seriously. noodles. just noodles. if you don't believe me, do yourself the favor of going to try to prove me wrong. just noodles. i've stood in lines around the block to squeeze into house of nanking there on kearny street in san francisco, and i've had it straight from the wok. (if you're ever near there, go there!) i've trolled the quays in singapore and picked live fish out of the tank to have it cooked just for me. i've had the good fortune in my life to have eaten some amazing food. (sometimes having a job that makes you travel places isn't so bad). and it's never better than when it's cheap and straight from somebody who knows what they're doing, who's cooking just for you. none of these places will set you back more than a pittance. (house of nanking potstickers are six bucks, too, and the most expensive thing on their menu is barely $14, and i just looked to doublecheck). i don't do fancy. i don't do expensive. (my l'auberge de l'ill tab was paid for by my exceptionally generous dining companion, because she knew if i were paying, we'd have had one appetizer and left). but i'll do good every single day of the week. and gene's noodles are GOOD.
boston mag, (yeah, i know) does a lot of "best of" stuff. they picked their 20 best asian restaurants in the area. they picked gene's: http://www.bostonmagazine.com/articles/2013/01/asian-dining-20-essential-best-asian-restaurants-boston/2/
tiny urban kitchen gave 'em a go: http://www.tinyurbankitchen.com/2012/09/genes-chinese-flatbread-cafe.html
bunny and porkbelly have had TWO says on gene's so far, and here's the latest (with a link to the original): http://bunnyandporkbelly.wordpress.com/2012/08/17/dapanji-%E5%A4%A7%E7%9B%98%E9%B8%A1-genes-chinese-flatbread-cafe-chelmsford-ma-boston/
and, of course, the boston globe: http://bostonglobe.com/lifestyle/food-dining/2012/06/12/cuts-and-tugs-fresh-noodles-chelmsford-for-traditional-chinese-soups/4G3QpT5lmF7NsAiAcrc4AK/story.html
so, about those wings...
rumor has it, when the first curious customers showed up, they asked all the time about "traditional" (i.e. cliche american) chinese dishes like lo mein and fried chicken. so, as a sop to our poor, bland and tasteless tastes, gene added both, and a few other more readilyt-to-americans-recognizable dishes to his menu. my daughter, as a matter of fact, went straight for the lo mein off the menu, until gene talked her out of it. so i can't say about gene's lo mein. but i can say about gene's fried chicken. i'm not proud. i'll admit it. when going deep with something alien like xi'an hand-pulled noodles, i'm not above bribing the hesitant with a little crab rangoon and fried chicken. (via that pu-pu platter i mentioned). well, i can say that the rangoons were nothing to write home about, but that chicken is amazing. so succulent and perfect... melt in your mouth good. i'm guessing gene would be embarrassed to brag on it, so simple and common as it is, but i'll go out of my way to toss a few wings on every otherwise authentic order i place there. they're that good. and, so that we're clear, still not nearly in the same stratosphere with those noodles.
so, lastly, about wrestling those noodles into your mouth... the hand-pulled noodles are really *A* hand pulled noodle. can't say how many feet long because it would have been messy to try to unwind it out of the bowl to its full length because there was so much of it. but dealing with the dish is something that didn't come naturally to me. i've managed udon before, so it's not like i don't have experience with the concept. but these noodles (this noodle?) was so amazingly substantial that its weight added an extra degree of "how do i do this?" to the bowl. round-eyes with chopsticks as a rule are not dextrous enough and strong enough on their sticks to deal with this sort of thing. my technique, and i'm going to ask gene next time i'm there for the *right* way, was to sever the noodle by pressing it against the side of the bowl with my chopstick, so that it tore into smaller segments that i could then manage to hoist to my mouth. (and even that was an amazing experience--the noodle was so alive in the bowl, and i can think of no better word than alive, that it severed in an organic way, from one edge of the noodle to the other, with a gradual separation across its width that was pleasing to watch and to feel all by itself). my daughter went primal and looped over a chopstick, managed to wrestle the weight of it up to her mouth, and then slurped and chewed off each piece. (not as easy for me from across the table, and, as i said before, she wasn't letting this bowl get away from her even one millimeter). i'm sure there are 100 ways to do this, all of which end the same way--with a spreading smile and the zen contentment of the buddha. the noodles are substantial. satisfying. you know the mee pad at viet-thai? those delectably wonderful broad, flat rice noodles that are more like lasagne noodles than anything else? imagine thicker. imagine more substantial. (they're wheat-based, not rice, so i don't know if that's got anything to do with it). imagine like nothing you've ever had before.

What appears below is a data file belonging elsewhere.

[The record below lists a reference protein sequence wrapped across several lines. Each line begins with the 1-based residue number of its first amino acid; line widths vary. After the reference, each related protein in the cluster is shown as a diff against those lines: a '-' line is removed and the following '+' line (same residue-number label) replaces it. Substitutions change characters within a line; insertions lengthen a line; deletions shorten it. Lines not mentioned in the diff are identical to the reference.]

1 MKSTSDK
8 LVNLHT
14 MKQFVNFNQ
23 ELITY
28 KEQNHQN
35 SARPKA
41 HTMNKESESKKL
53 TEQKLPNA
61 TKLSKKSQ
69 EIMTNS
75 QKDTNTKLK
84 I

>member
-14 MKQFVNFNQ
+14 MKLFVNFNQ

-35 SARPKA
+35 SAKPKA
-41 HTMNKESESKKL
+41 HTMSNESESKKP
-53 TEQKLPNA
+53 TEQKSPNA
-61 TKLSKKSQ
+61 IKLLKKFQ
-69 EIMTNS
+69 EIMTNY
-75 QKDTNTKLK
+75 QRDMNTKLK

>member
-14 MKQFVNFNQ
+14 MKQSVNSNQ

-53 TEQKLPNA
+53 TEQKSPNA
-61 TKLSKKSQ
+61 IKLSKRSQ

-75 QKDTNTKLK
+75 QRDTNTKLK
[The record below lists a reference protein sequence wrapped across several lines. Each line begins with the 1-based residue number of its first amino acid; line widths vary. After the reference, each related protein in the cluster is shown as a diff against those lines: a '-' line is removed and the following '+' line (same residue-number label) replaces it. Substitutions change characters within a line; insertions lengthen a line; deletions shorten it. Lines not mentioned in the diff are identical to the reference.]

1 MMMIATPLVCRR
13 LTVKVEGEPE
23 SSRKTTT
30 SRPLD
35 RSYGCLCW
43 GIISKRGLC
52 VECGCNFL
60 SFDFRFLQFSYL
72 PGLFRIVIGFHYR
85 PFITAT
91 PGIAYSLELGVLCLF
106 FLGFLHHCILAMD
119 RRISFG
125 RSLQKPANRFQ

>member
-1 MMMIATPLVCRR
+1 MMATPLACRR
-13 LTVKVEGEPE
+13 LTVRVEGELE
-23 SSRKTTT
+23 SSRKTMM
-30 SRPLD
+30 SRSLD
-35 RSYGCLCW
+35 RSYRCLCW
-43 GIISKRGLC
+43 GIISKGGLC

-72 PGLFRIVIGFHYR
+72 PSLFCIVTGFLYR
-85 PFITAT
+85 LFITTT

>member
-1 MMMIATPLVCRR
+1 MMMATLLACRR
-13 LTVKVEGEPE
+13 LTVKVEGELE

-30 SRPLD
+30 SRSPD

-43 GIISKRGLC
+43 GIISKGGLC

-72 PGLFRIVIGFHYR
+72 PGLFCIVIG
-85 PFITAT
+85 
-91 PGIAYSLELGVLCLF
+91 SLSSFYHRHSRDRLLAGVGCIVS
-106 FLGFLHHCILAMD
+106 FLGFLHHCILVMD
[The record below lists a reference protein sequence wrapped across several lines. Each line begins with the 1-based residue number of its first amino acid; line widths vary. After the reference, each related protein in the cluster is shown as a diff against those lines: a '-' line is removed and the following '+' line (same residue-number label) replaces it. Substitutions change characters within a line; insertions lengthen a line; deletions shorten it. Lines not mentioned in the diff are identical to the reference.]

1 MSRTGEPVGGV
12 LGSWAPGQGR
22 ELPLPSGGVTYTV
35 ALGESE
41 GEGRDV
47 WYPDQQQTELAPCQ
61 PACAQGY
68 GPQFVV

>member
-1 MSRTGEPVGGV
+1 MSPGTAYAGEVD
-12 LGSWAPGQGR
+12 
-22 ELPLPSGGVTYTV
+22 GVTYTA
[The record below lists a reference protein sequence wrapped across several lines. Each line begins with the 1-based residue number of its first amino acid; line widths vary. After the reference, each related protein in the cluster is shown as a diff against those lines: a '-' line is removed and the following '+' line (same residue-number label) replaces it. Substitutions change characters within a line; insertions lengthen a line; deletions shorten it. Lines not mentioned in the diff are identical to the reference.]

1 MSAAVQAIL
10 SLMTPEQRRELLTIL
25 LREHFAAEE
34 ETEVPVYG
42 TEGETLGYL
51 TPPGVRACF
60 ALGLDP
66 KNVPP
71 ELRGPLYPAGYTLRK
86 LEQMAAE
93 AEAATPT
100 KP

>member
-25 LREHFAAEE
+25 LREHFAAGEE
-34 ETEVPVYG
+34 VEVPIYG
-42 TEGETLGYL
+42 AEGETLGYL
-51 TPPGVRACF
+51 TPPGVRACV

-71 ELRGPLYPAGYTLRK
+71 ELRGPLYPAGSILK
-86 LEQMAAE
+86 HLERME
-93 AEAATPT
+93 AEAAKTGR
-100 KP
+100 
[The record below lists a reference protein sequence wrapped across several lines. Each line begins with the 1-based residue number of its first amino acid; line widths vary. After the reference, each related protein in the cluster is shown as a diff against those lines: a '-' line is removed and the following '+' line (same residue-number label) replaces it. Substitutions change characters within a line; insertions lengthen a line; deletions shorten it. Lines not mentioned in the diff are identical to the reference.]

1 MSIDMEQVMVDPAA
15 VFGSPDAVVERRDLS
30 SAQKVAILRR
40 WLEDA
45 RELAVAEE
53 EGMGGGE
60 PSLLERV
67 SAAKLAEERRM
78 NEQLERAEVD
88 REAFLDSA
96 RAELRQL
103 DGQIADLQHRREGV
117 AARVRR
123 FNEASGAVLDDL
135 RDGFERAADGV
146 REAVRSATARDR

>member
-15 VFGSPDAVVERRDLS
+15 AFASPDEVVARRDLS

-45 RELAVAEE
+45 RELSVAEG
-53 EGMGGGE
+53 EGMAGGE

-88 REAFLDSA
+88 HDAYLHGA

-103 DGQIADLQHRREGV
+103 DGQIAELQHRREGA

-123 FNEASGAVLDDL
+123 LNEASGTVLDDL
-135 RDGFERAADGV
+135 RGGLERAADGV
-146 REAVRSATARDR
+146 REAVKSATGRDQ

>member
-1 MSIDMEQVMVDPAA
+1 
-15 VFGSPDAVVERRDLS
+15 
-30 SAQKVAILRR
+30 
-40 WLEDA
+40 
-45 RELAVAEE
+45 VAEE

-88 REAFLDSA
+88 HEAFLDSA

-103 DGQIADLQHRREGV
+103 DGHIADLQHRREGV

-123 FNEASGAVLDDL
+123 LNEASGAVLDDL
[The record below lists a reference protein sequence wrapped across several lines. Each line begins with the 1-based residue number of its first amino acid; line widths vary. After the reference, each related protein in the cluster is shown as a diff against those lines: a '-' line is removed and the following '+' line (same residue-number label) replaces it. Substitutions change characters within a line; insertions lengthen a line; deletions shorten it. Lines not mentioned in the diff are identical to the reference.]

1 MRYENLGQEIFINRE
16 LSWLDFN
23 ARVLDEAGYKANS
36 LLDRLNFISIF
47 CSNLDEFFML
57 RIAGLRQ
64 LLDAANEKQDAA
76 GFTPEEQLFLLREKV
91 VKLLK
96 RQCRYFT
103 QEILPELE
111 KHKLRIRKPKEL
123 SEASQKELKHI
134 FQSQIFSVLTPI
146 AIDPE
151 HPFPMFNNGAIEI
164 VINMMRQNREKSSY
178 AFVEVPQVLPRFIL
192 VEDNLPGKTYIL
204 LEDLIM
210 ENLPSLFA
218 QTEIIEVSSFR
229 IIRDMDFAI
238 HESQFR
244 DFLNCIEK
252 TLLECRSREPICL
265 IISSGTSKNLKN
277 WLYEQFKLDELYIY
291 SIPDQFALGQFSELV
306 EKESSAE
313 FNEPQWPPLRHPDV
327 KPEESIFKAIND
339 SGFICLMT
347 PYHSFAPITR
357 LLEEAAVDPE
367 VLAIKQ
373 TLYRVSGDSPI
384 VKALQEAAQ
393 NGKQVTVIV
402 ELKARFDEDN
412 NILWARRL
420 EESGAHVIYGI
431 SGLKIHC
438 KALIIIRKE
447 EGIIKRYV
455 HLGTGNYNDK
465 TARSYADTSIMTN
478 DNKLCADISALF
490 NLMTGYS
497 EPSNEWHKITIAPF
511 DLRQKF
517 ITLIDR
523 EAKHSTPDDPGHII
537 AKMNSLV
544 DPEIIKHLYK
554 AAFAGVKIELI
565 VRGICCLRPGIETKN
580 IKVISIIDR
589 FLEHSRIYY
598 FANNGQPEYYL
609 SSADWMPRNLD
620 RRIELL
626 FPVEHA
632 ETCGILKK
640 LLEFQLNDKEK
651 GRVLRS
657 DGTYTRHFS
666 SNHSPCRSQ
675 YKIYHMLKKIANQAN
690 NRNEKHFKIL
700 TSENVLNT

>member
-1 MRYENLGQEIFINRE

highly recommended. and i'll take you there if you need the ride. i will take any excuse to have them again. only this time, i'm getting my OWN BOWL. all to myself.